Mining giant Rio Tinto is suing Brazilian miner Vale and an Israeli company over the rights to develop the massive Simandou iron ore deposit in Guinea.
Rio alleges billionaire Beny Steinmetz and his company BSG Resources bribed officials and conspired with Vale to steal mining rights to the multi-billion tonne Simandou deposit in the west African nation of Guinea.
Rio Tinto has not specified the amount it is seeking in damages after filing a law suit in the US District Court in New York on Wednesday.
"The complaint relates to the loss of half of Rio Tinto's mining concession in the Simandou region of south-east Guinea in 2008," Rio Tinto says.
Rio Tinto says it lost half its interest in the property in 2008 when the Guinean government said it planned to give the stake to BSGR.
The the Australian-listed company says Vale saw an opportunity to control one of the world's largest untapped deposits after learning from Rio that Mr Steinmetz and BSG Resources Limited were attempting to steal Rio's rights to Simandou.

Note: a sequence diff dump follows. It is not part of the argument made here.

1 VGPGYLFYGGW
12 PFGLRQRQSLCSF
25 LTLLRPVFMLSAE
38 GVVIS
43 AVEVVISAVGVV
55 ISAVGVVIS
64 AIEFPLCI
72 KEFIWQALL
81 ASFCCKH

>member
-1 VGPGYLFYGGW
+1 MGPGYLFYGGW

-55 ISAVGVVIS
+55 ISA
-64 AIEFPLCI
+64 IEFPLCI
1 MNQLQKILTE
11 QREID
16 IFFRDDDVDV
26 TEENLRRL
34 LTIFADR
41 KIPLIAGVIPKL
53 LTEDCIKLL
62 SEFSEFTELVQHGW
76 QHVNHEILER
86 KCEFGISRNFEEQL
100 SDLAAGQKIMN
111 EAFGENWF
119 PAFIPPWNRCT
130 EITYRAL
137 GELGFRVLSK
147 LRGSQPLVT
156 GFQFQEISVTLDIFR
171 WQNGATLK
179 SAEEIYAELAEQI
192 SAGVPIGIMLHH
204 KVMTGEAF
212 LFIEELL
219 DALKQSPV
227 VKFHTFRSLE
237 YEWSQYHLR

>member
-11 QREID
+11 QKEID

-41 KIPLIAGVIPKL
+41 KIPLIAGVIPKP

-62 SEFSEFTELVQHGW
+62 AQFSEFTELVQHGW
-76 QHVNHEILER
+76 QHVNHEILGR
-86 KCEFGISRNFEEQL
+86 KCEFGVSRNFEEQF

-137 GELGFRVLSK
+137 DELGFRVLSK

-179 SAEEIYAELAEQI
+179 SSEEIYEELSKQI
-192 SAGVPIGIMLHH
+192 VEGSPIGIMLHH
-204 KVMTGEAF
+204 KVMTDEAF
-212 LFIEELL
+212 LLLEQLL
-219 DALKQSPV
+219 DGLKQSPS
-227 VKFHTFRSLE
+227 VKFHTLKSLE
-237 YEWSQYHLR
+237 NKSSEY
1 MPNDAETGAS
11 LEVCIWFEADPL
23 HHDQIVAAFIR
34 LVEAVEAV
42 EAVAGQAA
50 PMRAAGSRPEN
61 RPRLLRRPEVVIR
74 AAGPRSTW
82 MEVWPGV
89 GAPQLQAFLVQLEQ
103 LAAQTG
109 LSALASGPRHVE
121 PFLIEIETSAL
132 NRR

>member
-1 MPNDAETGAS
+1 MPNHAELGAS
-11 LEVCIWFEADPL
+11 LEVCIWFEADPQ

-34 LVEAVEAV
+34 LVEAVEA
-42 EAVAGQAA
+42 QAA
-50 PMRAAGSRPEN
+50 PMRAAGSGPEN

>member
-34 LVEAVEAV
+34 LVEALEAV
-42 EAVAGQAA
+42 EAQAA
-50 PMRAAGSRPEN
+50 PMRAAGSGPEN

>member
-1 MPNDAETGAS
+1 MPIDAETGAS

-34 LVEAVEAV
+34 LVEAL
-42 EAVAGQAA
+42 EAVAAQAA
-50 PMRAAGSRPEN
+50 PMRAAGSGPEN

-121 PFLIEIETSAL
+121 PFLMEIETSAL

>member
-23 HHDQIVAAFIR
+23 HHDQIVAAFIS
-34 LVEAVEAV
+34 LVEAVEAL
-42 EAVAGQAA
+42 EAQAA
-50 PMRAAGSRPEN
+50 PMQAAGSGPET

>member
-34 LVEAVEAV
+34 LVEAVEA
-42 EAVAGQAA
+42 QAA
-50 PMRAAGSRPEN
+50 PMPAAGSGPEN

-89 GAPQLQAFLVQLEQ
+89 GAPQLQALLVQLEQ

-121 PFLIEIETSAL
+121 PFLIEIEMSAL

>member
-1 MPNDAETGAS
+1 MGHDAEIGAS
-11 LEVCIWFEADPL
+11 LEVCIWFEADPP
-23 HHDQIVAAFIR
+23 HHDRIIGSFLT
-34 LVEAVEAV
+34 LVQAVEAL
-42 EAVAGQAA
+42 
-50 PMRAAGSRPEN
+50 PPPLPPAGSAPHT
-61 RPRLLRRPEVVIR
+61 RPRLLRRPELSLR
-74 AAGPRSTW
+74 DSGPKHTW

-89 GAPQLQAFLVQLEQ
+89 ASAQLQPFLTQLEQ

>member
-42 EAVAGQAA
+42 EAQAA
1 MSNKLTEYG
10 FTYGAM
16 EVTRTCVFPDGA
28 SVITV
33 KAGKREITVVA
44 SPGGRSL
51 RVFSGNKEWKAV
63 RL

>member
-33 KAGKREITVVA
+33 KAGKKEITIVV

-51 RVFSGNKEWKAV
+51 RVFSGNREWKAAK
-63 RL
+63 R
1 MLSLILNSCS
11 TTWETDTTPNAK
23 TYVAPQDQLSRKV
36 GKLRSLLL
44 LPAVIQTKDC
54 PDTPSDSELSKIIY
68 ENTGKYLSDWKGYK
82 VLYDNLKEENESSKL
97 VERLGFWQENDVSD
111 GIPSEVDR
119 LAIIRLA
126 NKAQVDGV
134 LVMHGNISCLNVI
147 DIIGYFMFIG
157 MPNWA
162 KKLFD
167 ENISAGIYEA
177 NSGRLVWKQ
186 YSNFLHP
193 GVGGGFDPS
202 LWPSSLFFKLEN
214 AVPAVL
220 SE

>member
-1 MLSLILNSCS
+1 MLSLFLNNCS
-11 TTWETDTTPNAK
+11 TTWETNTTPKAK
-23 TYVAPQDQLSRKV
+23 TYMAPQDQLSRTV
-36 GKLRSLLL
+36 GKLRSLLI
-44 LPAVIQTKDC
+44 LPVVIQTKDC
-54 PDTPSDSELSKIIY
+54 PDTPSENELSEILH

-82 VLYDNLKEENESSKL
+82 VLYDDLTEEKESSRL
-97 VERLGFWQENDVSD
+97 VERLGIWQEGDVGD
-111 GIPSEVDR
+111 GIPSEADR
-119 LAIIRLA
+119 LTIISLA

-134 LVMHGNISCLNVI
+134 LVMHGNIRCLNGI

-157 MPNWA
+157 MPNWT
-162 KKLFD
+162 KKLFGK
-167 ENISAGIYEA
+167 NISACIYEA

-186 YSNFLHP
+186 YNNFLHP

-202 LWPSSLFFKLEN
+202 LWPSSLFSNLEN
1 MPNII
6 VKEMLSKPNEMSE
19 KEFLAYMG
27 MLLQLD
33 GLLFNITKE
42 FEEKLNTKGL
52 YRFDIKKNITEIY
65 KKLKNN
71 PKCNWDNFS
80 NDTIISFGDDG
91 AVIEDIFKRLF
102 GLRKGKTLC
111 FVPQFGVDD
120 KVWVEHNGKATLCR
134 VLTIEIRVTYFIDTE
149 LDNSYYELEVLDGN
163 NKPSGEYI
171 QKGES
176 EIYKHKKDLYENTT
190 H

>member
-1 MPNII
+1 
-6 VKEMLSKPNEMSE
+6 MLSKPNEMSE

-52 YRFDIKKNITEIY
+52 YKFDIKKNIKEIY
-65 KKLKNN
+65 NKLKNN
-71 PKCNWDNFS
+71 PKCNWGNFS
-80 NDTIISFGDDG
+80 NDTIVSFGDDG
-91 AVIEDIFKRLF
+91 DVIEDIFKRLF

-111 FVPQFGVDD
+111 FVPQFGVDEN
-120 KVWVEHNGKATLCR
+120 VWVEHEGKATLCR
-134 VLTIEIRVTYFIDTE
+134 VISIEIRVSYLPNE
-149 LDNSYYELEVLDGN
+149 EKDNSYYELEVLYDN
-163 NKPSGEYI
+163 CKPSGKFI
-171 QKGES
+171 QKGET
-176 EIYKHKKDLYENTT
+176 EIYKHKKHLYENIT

In a 50-page complaint Rio alleges Vale, purchased a majority interest in BSGR's Guinean subsidiary for $2.5 billion, the first $500 million of which was paid to BSGR in April 2010.
Two months later BSGR allegedly paid a $200 million bribe to the Guinean Minister of Mines Mahmoud Thiam, a US citizen, as payment for his assistance securing Rio's Simandou rights, Rio alleges.
Negotiations between Rio Tinto and Vale, the world's two biggest iron ore producers, over the Simandou project ended in June, 2009.
In March last year Rio said it was committed to developing Simandou and denied reports the project was "essentially frozen".
Vale has reportedly said it's up to Rio to show evidence of its allegations while Mr Steinmetz has denied Rio's claims.